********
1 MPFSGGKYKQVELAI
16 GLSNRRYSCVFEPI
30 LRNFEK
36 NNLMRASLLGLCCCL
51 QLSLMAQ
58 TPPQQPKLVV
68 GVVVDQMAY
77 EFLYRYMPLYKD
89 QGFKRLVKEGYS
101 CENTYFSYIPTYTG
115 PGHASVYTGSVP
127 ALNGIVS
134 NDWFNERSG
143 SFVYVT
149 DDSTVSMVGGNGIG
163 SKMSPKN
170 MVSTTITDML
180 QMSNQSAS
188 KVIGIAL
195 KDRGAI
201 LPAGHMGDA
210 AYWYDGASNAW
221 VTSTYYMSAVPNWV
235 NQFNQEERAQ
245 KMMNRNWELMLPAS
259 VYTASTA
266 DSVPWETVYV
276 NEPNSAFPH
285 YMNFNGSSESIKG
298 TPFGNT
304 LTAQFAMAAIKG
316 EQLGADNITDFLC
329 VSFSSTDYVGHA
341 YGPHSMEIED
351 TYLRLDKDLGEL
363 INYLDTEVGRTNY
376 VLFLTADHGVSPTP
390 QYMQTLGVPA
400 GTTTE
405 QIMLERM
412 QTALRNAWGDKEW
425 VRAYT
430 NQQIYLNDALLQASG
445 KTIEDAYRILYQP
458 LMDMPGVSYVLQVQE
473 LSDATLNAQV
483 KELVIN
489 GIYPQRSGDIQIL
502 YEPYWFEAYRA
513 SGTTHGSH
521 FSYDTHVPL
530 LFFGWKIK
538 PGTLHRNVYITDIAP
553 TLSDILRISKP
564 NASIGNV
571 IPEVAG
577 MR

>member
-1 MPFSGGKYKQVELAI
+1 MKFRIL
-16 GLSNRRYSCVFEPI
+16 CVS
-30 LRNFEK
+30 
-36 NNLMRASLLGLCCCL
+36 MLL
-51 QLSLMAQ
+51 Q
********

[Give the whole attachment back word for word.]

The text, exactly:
1 MPFSGGKYKQVELAI
16 GLSNRRYSCVFEPI
30 LRNFEK
36 NNLMRASLLGLCCCL
51 QLSLMAQ
58 TPPQQPKLVV
68 GVVVDQMAY
77 EFLYRYMPLYKD
89 QGFKRLVKEGYS
101 CENTYFSYIPTYTG
115 PGHASVYTGSVP
127 ALNGIVS
134 NDWFNERSG
143 SFVYVT
149 DDSTVSMVGGNGIG
163 SKMSPKN
170 MVSTTITDML
180 QMSNQSAS
188 KVIGIAL
195 KDRGAI
201 LPAGHMGDA
210 AYWYDGASNAW
221 VTSTYYMSAVPNWV
235 NQFNQEERAQ
245 KMMNRNWELMLPAS
259 VYTASTA
266 DSVPWETVYV
276 NEPNSAFPH
285 YMNFNGSSESIKG
298 TPFGNT
304 LTAQFAMAAIKG
316 EQLGADNITDFLC
329 VSFSSTDYVGHA
341 YGPHSMEIED
351 TYLRLDKDLGEL
363 INYLDTEVGRTNY
376 VLFLTADHGVSPTP
390 QYMQTLGVPA
400 GTTTE
405 QIMLERM
412 QTALRNAWGDKEW
425 VRAYT
430 NQQIYLNDALLQASG
445 KTIEDAYRILYQP
458 LMDMPGVSYVLQVQE
473 LSDATLNAQV
483 KELVIN
489 GIYPQRSGDIQIL
502 YEPYWFEAYRA
513 SGTTHGSH
521 FSYDTHVPL
530 LFFGWKIK
538 PGTLHRNVYITDIAP
553 TLSDILRISKP
564 NASIGNV
571 IPEVAG
577 MR

>member
-1 MPFSGGKYKQVELAI
+1 MKFRIL
-16 GLSNRRYSCVFEPI
+16 CVS
-30 LRNFEK
+30 
-36 NNLMRASLLGLCCCL
+36 MLL
-51 QLSLMAQ
+51 Q